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bridge and post moved after bass fell

Discussion in 'Setup & Repair [DB]' started by guillermo, Feb 20, 2005.

  1. guillermo


    Oct 1, 2004
    As I was comming back home last friday night, my Double Bass was already in it's gig bag an fell. In fact , it was lying on the right side ribs (from a guy that's playing it perspective) and it rolled , 90 dgrees, so that at it ended with the top plate facing the floor.
    It made a somehow loud ' tuck!!! ' sound that could be heard through the padded bag.
    Once I was home, I unpacked it and noticed that the bridge had moved (when I changed strings 2 months ago I had marked the position of the bridge).
    using a piece of wood and a rubber hammer I put the bridge back to it's exact original position by softly hiting
    the bridge's legs.
    After that I noticed that the soud post had moved also:
    I dont have pencil marks to prove it but there's a circular
    mark on the inside of the back plate that shows it's probable original location.

    Her goes my question:
    What should I do ? Should I leave it there ? (I noticed one thing although the post seems to have moved it looks perpendicular with respect to the top and back plates).

    The sound is OK (chaep bass with good strings anyways), playability is fine.

    Thanks a lot Guillermo
  2. Chasarms

    Chasarms Casual Observer

    May 24, 2001
    Saint Louis, MO USA
    Assuming it was fit correctly to rest in its previous location, I would return it there.

    It seems impossible that the post would slide perfectly so that it remains perpendicular to the plane of the top/back.

    If it really moved, it almost has to be slightly askew, which means that all of the top down force is pressing a small, wedge-like edge of the post. Bad.

    Read the sound post rant at Jeff Bollbach's site. You'll get the idea and likely share the concern.
  3. guillermo


    Oct 1, 2004
    Thanks for the reply...

    Since it's virtually imposible that the post moves and stays perpendicular, and I really see a straigth angle there, I'm starting to think that it did not move, and that the circular mark on the inside of the back plate is from a previous, already modified, post position.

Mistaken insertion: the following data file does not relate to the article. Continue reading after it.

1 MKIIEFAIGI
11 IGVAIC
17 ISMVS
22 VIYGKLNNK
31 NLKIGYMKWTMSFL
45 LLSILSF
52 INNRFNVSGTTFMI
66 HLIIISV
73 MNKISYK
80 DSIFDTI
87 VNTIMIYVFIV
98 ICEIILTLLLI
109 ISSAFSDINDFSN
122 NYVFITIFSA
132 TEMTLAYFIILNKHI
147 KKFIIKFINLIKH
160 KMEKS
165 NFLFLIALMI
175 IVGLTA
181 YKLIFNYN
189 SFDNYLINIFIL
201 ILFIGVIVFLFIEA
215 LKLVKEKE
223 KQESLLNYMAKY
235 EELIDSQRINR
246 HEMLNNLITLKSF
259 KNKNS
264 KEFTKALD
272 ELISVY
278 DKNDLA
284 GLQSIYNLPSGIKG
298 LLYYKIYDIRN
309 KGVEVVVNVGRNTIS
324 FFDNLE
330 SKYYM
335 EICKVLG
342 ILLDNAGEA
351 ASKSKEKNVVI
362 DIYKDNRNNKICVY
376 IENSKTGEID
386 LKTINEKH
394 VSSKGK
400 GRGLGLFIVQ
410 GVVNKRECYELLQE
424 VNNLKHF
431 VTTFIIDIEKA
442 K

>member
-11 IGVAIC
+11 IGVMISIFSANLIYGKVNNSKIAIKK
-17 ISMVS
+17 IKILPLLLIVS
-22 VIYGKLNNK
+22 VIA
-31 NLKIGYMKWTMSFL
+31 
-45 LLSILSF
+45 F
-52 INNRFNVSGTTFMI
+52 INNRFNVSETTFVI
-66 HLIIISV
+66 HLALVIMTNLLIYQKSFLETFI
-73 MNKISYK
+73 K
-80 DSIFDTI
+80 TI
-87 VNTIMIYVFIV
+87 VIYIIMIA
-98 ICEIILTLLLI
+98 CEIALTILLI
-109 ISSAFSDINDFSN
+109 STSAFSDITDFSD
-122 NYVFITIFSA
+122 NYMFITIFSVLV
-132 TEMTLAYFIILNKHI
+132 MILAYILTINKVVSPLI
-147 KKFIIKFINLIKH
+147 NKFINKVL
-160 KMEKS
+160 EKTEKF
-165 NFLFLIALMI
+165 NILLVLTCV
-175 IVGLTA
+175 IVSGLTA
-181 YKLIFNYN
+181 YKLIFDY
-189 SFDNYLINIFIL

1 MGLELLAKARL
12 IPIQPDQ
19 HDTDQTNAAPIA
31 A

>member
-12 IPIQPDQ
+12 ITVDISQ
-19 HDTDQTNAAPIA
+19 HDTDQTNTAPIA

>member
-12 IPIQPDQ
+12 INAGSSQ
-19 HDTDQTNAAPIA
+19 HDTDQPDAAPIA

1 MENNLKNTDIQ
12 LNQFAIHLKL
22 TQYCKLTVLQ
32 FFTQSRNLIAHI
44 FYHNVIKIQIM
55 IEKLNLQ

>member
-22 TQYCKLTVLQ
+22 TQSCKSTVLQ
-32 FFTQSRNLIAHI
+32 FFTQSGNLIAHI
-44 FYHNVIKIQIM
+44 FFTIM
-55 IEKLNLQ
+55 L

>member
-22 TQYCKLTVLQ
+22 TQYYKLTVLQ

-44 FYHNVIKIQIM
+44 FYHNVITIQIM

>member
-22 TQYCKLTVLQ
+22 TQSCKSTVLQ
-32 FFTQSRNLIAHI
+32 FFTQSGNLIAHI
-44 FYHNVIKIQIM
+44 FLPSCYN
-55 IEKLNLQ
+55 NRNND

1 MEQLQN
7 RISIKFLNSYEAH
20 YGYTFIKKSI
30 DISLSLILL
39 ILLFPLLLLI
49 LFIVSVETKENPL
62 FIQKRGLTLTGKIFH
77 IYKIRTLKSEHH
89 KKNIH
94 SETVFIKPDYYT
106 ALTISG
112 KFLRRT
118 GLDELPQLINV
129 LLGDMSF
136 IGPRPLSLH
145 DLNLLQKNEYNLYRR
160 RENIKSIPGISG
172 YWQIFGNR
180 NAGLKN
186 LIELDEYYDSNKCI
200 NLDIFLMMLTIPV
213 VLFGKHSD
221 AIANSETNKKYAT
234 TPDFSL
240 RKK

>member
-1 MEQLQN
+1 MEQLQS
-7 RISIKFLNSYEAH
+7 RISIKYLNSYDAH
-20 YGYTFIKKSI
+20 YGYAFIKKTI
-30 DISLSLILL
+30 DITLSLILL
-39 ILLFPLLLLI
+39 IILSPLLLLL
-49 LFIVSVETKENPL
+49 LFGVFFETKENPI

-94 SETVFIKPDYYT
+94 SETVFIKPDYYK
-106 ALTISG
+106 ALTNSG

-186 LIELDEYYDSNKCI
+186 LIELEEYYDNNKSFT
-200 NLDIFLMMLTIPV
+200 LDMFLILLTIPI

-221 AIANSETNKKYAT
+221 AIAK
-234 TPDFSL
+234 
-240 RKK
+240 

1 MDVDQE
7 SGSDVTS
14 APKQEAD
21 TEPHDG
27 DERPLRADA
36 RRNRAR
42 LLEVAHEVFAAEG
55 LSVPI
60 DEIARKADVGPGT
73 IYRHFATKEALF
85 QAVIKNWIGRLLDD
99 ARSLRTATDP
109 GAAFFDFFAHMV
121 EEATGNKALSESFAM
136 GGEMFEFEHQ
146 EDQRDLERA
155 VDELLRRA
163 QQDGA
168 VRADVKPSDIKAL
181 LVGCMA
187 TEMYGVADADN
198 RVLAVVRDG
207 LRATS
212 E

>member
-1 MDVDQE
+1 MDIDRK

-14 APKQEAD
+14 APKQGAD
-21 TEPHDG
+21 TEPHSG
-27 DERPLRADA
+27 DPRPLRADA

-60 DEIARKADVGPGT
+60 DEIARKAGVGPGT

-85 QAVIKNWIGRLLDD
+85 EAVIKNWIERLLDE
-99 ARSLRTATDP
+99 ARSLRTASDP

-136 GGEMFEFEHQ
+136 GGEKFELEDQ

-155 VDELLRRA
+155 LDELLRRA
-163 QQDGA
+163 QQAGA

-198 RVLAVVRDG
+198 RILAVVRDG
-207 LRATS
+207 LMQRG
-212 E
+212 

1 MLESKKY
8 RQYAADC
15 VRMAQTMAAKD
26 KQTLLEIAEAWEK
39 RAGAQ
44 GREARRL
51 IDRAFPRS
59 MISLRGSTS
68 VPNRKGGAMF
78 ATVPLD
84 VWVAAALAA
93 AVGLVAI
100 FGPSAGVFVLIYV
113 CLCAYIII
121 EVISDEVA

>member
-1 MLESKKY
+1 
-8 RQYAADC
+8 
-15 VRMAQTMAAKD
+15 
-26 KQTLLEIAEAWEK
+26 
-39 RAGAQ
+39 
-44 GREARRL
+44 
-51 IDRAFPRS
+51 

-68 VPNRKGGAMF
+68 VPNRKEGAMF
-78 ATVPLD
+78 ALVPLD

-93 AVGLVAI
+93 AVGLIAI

This cricular mark I'm talking about has the diameter of the post (of course) but it is at least ( 1/3 " = 0.8 cm) away
    from the actual post position. I do not think that the post can "jump" such a distance a land cleanly and seemingly perpendicular.

    I'll try to figure out a way to accurately measure the angle at wich the post is standing with respect to the plates
    and I'll take your advise and go get some info on how I ca re-set the post.

    Thanks again
  4. The best advice is to see your luthier - failing that, and if you have the necessary tools, it's not too difficult to re-set the post (make sure you take the tension off the strings first, though…) - you should be able to see if the marks on the inside of the top and back are the original positions of the post. Remember, the grain on the post should be at 90º to the grain on the back/top - and when the post is in the correct position (if was correctly fitted in the first place), there will be no gaps at all between the ends of the post and the back/top surfaces.

    Hope this helps -

    - Wil
  5. M_A_T_T


    Mar 4, 2004
    Regarding the inspection mirror and light tube thing pictured there, I made my own combo tool I little while ago:




    It is a telescopic inspection mirror with a 1" mirror (The only reason I got the smallest mirror is because they were on sale for $2.99) that I fed wires through, added a 2AAA battery housing to, and added a 'Super Bright' white LED to the end of. I wasn't able to fit a switch into the design at the time, so I use a piece of wood to separate the battery from the contact to turn it off. I works EXTREMELY well to brighten up the inside of an instrument, and is so compact I can get it through a 4/4 violin f-hole. Cost me about $20 to build. Just thought I'd share.
  6. nicklloyd

    nicklloyd Supporting Member/Luthier

    Jan 27, 2002
    Cincinnati, Ohio
    How far did your bridge move? If it was still up, with the string tension on, I would bet that the post didn't move. If you do not see any gaps on the top and bottom of the soundpost, (where it meets the inside arch of the belly and back), it is probably okay. Can you get it to a shop to have it looked at?
  7. guillermo


    Oct 1, 2004

    First of all, thanks for the replies, I'll inspect the inside with
    a home-made tool also. And I'll make sure there's absolutely no gaps between the post and the inside of the plates.

    The bridge moved about 4 milimetres ( 1/6 inch aprox ), it stayed up, the bass was playable but out of tune, and the G string was buzzing like crazy. It was cause of those ugly buzzes that I realized that something had changed and eventualy made a connection with the rolling of off the Bass
    (inside it's Bag).

  8. Very cool!
  9. Damon Rondeau

    Damon Rondeau Journeyman Clam Artist Supporting Member

    Nov 19, 2002
    Winnipeg, baby
    Last year I found myself in a tool store that specializes in supplying the airplane biz (a lot of that here in the 'Peg.) Those guys have some cool inspection mirrors! I was there for a threading die but left with an inspection mirror too...

    Didn't Jeff and/or Arnold post an image of an in-place soundpost around here somewhere? It was a still from a video or something like that.
  10. M_A_T_T


    Mar 4, 2004
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